This holy icon is historically linked to one of the most important moments of the formation of the Russian state - the gathering together of Russian lands around a single and hereditary grand-princely/royal authority. The widespread veneration of the miraculous Don icon of the Mother of God is tied to the victory, on Kulikovo Field, of Prince Dimitry Donskoy over the Tatars. The army carried this image as a banner during the battle, which took place on 8 September, the feast of the Nativity of the Most Holy Theotokos, in the year 1380. After the victory, the icon was given as a gift by the Don Cossacks to Great-Prince Dimitry Donskoy (1363-1389), who brought it to Moscow.
In 1591, while a battle with the Crimean Tatars was taking place on the very threshold of Moscow itself, many tears were shed and prayers offered before the Don image of the Mother of God. The preservation of the Russian capital was attributed to her, and in commemoration thereof, the Donskoy Monastery was erected on the site in Moscow on which the icon had stood during the battle. After this victory, the miraculous icon remained in Moscow, at first in the Dormition Cathedral in the Kremlin, and later in the Annunciation Cathedral.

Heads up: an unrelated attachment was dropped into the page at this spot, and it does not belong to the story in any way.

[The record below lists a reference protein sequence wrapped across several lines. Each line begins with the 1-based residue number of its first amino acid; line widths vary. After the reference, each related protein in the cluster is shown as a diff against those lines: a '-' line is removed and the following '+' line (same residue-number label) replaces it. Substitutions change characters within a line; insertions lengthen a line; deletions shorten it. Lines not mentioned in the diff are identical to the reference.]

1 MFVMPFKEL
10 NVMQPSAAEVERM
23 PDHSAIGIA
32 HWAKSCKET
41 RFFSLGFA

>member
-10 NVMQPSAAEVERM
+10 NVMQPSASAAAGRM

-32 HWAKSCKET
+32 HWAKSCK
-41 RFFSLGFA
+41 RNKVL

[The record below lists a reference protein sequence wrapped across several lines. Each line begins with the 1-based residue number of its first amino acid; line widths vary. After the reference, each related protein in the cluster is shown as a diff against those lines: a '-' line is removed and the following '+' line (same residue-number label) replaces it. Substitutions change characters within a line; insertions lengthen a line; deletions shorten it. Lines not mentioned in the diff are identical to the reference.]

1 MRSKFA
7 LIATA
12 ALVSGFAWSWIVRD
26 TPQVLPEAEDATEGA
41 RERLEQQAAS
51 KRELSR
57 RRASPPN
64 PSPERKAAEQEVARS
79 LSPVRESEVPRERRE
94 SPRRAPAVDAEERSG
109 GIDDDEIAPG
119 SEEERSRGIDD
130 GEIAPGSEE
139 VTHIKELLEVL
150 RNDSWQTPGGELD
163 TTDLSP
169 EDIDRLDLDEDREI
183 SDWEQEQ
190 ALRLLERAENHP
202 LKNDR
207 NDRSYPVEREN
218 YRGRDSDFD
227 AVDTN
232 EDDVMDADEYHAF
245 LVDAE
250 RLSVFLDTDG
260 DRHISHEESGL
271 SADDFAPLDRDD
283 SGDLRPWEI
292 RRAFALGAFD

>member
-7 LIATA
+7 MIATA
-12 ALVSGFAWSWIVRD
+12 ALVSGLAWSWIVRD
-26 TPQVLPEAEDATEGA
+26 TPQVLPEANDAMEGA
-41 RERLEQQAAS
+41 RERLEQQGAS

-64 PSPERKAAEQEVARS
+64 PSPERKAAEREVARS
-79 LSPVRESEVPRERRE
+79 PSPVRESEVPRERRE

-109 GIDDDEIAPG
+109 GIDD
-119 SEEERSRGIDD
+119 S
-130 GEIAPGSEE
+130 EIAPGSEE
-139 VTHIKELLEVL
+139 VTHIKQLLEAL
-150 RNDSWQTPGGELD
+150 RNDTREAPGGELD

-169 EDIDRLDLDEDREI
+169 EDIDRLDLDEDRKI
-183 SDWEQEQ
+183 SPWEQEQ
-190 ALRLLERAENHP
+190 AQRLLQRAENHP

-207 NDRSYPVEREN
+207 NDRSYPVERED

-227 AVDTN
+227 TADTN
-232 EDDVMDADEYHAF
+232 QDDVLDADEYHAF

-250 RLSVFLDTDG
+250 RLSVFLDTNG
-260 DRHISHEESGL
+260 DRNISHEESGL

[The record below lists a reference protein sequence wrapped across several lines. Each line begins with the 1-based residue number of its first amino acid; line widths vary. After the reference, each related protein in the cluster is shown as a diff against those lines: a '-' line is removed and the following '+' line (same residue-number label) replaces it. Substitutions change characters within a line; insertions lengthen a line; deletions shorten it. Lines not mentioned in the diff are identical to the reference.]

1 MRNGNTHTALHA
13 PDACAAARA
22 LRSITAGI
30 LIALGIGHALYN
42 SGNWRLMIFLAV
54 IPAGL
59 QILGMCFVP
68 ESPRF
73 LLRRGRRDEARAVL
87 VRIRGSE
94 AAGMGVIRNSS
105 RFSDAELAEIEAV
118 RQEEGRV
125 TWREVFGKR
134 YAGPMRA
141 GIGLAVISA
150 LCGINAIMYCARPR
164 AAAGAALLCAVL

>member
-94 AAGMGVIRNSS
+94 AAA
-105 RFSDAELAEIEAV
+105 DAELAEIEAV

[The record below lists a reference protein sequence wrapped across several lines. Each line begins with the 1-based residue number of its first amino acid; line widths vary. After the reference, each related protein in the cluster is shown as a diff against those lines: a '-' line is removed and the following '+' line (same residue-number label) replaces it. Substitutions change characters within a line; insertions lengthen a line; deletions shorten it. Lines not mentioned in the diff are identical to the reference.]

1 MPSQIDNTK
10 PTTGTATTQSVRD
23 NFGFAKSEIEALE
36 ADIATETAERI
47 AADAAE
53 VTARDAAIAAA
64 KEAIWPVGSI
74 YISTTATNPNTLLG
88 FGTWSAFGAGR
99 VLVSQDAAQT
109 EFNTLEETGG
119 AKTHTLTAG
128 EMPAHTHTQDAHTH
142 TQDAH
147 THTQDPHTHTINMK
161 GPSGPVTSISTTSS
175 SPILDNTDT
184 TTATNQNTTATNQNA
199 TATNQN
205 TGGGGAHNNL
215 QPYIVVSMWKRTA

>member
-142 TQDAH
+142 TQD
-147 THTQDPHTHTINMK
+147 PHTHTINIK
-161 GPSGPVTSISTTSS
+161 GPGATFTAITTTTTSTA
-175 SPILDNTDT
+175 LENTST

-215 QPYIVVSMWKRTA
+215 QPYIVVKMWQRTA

On the Don icon is the image of the Mother of God, thought to have been written by the famous iconographer Theophanes the Greek. On the reverse side is depicted the Dormition of the Mother of God. From the standpoint of iconography, this is a very well pre-served 14th century example of the Tenderness icon. The Mother of God bows her head towards the Infant, Who is seated on her right arm and supported by her right hand. The Divine Infants legs are bare up to the knees. The icon expresses feelings of joy, calm and tenderness, together producing an altogether unique effect. In the icon can be see the beginnings of the new Russian iconographic tradition of the 14th century